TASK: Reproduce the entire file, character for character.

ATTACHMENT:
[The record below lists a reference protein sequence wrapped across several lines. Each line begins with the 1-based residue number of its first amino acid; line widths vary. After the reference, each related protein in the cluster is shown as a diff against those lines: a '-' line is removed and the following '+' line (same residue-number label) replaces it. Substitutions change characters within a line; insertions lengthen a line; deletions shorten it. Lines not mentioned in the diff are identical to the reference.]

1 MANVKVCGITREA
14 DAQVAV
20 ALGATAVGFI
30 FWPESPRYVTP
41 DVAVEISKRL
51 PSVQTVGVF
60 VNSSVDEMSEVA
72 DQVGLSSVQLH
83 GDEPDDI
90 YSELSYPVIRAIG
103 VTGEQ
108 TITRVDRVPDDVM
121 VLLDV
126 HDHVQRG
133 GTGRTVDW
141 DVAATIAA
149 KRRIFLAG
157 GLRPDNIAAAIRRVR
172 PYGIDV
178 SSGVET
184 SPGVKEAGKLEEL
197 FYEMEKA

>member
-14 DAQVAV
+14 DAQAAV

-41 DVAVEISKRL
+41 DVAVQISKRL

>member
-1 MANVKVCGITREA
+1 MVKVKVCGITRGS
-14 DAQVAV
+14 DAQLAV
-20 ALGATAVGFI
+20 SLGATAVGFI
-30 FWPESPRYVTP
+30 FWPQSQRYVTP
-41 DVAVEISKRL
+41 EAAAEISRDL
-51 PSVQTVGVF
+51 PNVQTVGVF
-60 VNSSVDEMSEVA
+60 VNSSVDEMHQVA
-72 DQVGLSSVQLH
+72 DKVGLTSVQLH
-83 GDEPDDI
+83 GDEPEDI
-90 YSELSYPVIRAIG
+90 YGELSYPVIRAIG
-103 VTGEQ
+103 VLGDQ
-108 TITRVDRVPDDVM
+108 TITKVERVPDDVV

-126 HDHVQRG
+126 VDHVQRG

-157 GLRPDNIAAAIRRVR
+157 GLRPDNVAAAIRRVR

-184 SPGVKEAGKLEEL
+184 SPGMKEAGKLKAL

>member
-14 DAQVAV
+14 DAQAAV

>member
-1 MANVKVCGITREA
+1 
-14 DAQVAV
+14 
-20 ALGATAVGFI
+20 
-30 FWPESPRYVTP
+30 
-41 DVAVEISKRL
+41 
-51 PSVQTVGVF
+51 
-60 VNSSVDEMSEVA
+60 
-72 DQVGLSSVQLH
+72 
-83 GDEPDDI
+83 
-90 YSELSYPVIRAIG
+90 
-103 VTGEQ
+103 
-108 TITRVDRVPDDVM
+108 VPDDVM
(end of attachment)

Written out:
[The record below lists a reference protein sequence wrapped across several lines. Each line begins with the 1-based residue number of its first amino acid; line widths vary. After the reference, each related protein in the cluster is shown as a diff against those lines: a '-' line is removed and the following '+' line (same residue-number label) replaces it. Substitutions change characters within a line; insertions lengthen a line; deletions shorten it. Lines not mentioned in the diff are identical to the reference.]

1 MANVKVCGITREA
14 DAQVAV
20 ALGATAVGFI
30 FWPESPRYVTP
41 DVAVEISKRL
51 PSVQTVGVF
60 VNSSVDEMSEVA
72 DQVGLSSVQLH
83 GDEPDDI
90 YSELSYPVIRAIG
103 VTGEQ
108 TITRVDRVPDDVM
121 VLLDV
126 HDHVQRG
133 GTGRTVDW
141 DVAATIAA
149 KRRIFLAG
157 GLRPDNIAAAIRRVR
172 PYGIDV
178 SSGVET
184 SPGVKEAGKLEEL
197 FYEMEKA

>member
-14 DAQVAV
+14 DAQAAV

-41 DVAVEISKRL
+41 DVAVQISKRL

>member
-1 MANVKVCGITREA
+1 MVKVKVCGITRGS
-14 DAQVAV
+14 DAQLAV
-20 ALGATAVGFI
+20 SLGATAVGFI
-30 FWPESPRYVTP
+30 FWPQSQRYVTP
-41 DVAVEISKRL
+41 EAAAEISRDL
-51 PSVQTVGVF
+51 PNVQTVGVF
-60 VNSSVDEMSEVA
+60 VNSSVDEMHQVA
-72 DQVGLSSVQLH
+72 DKVGLTSVQLH
-83 GDEPDDI
+83 GDEPEDI
-90 YSELSYPVIRAIG
+90 YGELSYPVIRAIG
-103 VTGEQ
+103 VLGDQ
-108 TITRVDRVPDDVM
+108 TITKVERVPDDVV

-126 HDHVQRG
+126 VDHVQRG

-157 GLRPDNIAAAIRRVR
+157 GLRPDNVAAAIRRVR

-184 SPGVKEAGKLEEL
+184 SPGMKEAGKLKAL

>member
-14 DAQVAV
+14 DAQAAV

>member
-1 MANVKVCGITREA
+1 
-14 DAQVAV
+14 
-20 ALGATAVGFI
+20 
-30 FWPESPRYVTP
+30 
-41 DVAVEISKRL
+41 
-51 PSVQTVGVF
+51 
-60 VNSSVDEMSEVA
+60 
-72 DQVGLSSVQLH
+72 
-83 GDEPDDI
+83 
-90 YSELSYPVIRAIG
+90 
-103 VTGEQ
+103 
-108 TITRVDRVPDDVM
+108 VPDDVM